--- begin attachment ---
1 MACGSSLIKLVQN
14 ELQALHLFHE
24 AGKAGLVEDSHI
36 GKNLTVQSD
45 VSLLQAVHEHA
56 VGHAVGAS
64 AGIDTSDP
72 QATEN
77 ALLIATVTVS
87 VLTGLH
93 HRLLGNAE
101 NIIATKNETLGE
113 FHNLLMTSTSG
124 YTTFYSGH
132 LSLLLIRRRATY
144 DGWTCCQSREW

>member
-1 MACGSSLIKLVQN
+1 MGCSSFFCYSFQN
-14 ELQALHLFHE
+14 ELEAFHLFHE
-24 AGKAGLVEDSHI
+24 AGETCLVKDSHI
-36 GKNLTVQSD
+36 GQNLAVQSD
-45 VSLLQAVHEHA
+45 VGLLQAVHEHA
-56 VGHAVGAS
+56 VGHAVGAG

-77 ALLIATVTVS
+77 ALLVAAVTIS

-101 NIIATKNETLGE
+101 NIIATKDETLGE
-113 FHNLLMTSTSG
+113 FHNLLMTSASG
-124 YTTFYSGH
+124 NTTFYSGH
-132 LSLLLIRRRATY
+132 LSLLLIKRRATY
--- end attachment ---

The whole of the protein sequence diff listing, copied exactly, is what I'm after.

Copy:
1 MACGSSLIKLVQN
14 ELQALHLFHE
24 AGKAGLVEDSHI
36 GKNLTVQSD
45 VSLLQAVHEHA
56 VGHAVGAS
64 AGIDTSDP
72 QATEN
77 ALLIATVTVS
87 VLTGLH
93 HRLLGNAE
101 NIIATKNETLGE
113 FHNLLMTSTSG
124 YTTFYSGH
132 LSLLLIRRRATY
144 DGWTCCQSREW

>member
-1 MACGSSLIKLVQN
+1 MGCSSFFCYSFQN
-14 ELQALHLFHE
+14 ELEAFHLFHE
-24 AGKAGLVEDSHI
+24 AGETCLVKDSHI
-36 GKNLTVQSD
+36 GQNLAVQSD
-45 VSLLQAVHEHA
+45 VGLLQAVHEHA
-56 VGHAVGAS
+56 VGHAVGAG

-77 ALLIATVTVS
+77 ALLVAAVTIS

-101 NIIATKNETLGE
+101 NIIATKDETLGE
-113 FHNLLMTSTSG
+113 FHNLLMTSASG
-124 YTTFYSGH
+124 NTTFYSGH
-132 LSLLLIRRRATY
+132 LSLLLIKRRATY